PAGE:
2020 DDRB Lawyers Legal Scholarship Winner Announcement

We are excited to announce this year’s DDRB Lawyers Legal Scholarship winner. This award, worth $1500, is given to one outstanding law student who meets the following criteria: submits a compelling short essay on their legal career aspirations, has a good academic status, involved in school-related and community activities, along with other achievement standards. We would like to thank all of those who took the time to apply. After a thorough review of all of the candidates, we are pleased to announce that this year’s scholarship winner is…

Emma O’Toole

University of Virginia School of Law

Emma Ashe O'Toole

Congratulations Emma!

Before attending the University of Virginia School of Law, Emma received a B.A. Degree in English Language and Literature from the University of Chicago. While in Chicago she served as the Debate Society Vice President, as well as a volunteer tutor for inner-city ESL high school students.

She also interned with The New York Environmental Law and Justice Initiative, and currently is a pro bono volunteer at the Marine Corps University, Command and Staff College. In her free time, she enjoys long-distance running, “fusion” baking, and science fiction.

DDRB Lawyers would like to congratulate you Emma and wish you the best of luck as you continue your legal education at the University of Virginia.

During the application process, Emma was required to write and submit an essay describing what she hopes to achieve during her legal career. She has agreed to have us publish her essay, which we invite you to read below:

“Every parent wants the best education for their children. For the parents of autistic
children, this desire is strengthened, as they want to ensure their child has equal access to
education. Unfortunately, navigating the complex and often inaccessible space of education for
children with disabilities poses a huge cost for parents.

Growing up, I saw this fight in action. My brother was diagnosed with autism at a young
age, but was zoned for a school with little assistance for disabled children. He was expected to
sink or swim in a classroom without accommodations for his specific needs. It was only when
my mother sought out an attorney that she found he was entitled to more: an aid to help him, or a
subsidy to allow my parents to pay for a specialized school. With the help of this lawyer, my
parents successfully appealed in court to get the additional assistance he needed.

While we are incredibly grateful for the phenomenal work this attorney did, the problem
exceeds just this individual instance. The cost of accessing this need is prohibitively high. When
the costs of accessing education that students with disabilities are entitled to are this high, it
stops children who are most in need of this assistance from obtaining it.

My interest in fighting for children with disabilities was furthered when I began tutoring
students in Chicago while attending University. Almost all of the students were from low
income families. Many spoke English as a second language, and their parents did not speak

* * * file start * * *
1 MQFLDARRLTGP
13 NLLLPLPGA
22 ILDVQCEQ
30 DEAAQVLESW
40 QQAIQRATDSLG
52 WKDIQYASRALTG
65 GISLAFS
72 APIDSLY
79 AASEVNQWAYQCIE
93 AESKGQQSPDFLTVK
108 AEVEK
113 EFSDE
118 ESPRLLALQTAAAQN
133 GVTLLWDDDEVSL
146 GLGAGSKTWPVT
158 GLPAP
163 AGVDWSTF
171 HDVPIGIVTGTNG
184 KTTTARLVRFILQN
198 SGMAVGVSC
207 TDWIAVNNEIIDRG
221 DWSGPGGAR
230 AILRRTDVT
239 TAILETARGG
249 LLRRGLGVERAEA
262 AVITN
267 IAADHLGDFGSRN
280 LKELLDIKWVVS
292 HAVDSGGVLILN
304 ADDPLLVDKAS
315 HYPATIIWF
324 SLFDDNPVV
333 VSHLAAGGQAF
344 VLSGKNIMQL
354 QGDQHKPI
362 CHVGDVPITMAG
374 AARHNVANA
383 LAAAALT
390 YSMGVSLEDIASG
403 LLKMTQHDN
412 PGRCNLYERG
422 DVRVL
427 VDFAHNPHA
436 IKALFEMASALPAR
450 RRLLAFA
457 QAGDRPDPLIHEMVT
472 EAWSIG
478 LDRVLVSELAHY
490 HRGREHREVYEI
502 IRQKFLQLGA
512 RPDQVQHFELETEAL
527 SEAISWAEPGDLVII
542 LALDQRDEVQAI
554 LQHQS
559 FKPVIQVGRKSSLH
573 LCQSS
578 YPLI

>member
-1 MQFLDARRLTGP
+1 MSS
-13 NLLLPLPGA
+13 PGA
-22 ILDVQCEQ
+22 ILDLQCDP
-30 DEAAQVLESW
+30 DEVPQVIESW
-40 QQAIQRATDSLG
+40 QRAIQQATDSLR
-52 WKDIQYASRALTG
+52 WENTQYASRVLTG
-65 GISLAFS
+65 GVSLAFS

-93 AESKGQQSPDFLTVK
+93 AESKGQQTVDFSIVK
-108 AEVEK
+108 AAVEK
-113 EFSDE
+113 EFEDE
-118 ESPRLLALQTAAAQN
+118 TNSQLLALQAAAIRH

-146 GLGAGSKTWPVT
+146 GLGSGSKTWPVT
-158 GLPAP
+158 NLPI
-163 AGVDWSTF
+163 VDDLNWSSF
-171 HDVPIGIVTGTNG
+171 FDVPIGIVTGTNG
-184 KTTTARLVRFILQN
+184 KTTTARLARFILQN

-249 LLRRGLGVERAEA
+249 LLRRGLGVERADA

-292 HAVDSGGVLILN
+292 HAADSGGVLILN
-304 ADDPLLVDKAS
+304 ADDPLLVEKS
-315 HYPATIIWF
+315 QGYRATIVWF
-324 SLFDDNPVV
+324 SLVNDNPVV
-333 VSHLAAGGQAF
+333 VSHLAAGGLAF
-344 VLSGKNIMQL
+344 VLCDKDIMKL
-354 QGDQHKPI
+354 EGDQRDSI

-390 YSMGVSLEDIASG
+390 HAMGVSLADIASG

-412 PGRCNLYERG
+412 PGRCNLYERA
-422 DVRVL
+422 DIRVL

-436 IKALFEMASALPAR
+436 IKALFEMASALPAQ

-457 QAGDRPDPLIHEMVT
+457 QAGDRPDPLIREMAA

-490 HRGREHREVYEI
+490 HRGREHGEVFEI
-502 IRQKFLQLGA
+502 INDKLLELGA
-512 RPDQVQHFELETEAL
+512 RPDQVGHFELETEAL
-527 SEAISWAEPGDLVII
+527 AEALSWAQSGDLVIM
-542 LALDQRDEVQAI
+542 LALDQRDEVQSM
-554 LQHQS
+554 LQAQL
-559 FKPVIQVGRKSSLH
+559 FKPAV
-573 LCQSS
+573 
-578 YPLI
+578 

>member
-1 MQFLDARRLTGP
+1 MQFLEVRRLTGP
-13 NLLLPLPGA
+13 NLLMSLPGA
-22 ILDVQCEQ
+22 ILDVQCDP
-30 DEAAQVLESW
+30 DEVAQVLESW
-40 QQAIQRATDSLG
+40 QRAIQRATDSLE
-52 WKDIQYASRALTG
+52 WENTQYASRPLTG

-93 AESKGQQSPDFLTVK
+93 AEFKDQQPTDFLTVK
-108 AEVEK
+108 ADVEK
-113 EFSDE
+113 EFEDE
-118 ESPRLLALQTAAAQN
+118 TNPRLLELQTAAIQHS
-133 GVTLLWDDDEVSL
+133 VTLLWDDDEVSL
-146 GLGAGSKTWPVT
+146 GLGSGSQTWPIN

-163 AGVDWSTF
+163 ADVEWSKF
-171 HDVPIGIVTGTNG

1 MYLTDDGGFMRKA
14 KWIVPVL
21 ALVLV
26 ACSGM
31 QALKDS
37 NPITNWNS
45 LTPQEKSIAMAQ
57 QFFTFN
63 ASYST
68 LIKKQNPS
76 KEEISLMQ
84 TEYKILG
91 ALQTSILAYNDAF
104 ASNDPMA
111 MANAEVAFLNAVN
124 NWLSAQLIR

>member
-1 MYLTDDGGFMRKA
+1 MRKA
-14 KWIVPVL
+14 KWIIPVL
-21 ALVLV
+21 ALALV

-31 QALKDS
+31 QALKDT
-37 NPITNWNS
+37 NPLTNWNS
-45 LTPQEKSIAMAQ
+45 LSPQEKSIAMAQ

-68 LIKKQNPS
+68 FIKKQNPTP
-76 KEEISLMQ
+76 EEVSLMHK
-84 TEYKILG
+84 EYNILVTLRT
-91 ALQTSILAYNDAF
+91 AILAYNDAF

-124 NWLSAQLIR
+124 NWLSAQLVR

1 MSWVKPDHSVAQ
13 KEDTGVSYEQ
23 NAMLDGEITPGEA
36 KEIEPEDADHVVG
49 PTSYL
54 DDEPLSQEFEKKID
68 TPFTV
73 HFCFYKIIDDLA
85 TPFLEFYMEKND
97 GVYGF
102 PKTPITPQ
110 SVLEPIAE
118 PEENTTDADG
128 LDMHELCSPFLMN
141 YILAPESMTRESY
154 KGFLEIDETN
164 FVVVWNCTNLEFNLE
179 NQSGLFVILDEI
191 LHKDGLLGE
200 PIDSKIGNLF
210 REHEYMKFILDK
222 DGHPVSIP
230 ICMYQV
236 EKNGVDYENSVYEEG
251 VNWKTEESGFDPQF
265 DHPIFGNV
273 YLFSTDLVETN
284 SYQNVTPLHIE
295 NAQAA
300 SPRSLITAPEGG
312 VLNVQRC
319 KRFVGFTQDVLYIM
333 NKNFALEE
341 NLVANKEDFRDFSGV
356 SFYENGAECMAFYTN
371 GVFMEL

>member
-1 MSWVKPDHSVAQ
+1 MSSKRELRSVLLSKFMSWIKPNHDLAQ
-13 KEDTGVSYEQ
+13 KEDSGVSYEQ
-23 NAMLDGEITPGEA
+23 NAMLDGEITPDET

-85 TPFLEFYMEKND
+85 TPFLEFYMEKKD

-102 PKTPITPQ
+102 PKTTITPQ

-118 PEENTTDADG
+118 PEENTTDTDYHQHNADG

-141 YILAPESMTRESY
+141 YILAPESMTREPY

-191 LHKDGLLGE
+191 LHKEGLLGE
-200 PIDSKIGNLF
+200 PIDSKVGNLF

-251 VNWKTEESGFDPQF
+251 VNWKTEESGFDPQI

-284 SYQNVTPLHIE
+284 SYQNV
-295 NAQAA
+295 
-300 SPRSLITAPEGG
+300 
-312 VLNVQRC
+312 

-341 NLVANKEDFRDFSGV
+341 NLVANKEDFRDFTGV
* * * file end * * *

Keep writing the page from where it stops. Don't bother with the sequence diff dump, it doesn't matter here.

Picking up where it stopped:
English at all. Thus, children with disabilities were underdiagnosed, or diagnosed and given no
further assistance to help them thrive. Students with dyslexia spoke of their desire to drop out;
students with autism spectrum disorder were expected to succeed in classrooms without
accommodation. These parents loved their children, and wanted the best for them, but lacked a
way to advocate for them. Thanks to the effort of my parents and their attorney, my brother was
able to access education and even to complete college. This should be the standard, not the
exception. It is this gap in opportunities that made me determined to pursue a legal career, and
which I hope to address as a legal advocate for children.

One of the reasons I was most excited to enroll in the University of Virginia School of
Law this fall was the chance to involve myself in disability advocacy, including legislative
guidelines that require both assistance for children with disabilities and a pathway for their
parents to access this assistance. Virginia Law has a Child Advocacy Clinic which works to
further the rights of children through education reform. I plan to join this clinic in my third year,
which would give me the chance to gain valuable experience in advocating for children during
law school, working on cases of children impacted by the inaccessibility of the education
system.

Receiving the generous DDRB Lawyers Legal Scholarship would allow me to devote
my early career to this cause, giving me the rare opportunity to advocate for children with
disabilities throughout my career and to help effect change to help families across America.
This scholarship would give me the opportunity to work wholeheartedly with the
aforementioned clinic, to seek lower paying or unpaid summer positions advocating for
students, and to start my career off in an advocacy role. I believe strongly in paying forward the
belief and generosity others afford to me, and would strive to do so with this scholarship, using
DDRB’s generosity to advocate for voiceless children and families and to help provide the
pathway to education they deserve.

Emma O’Toole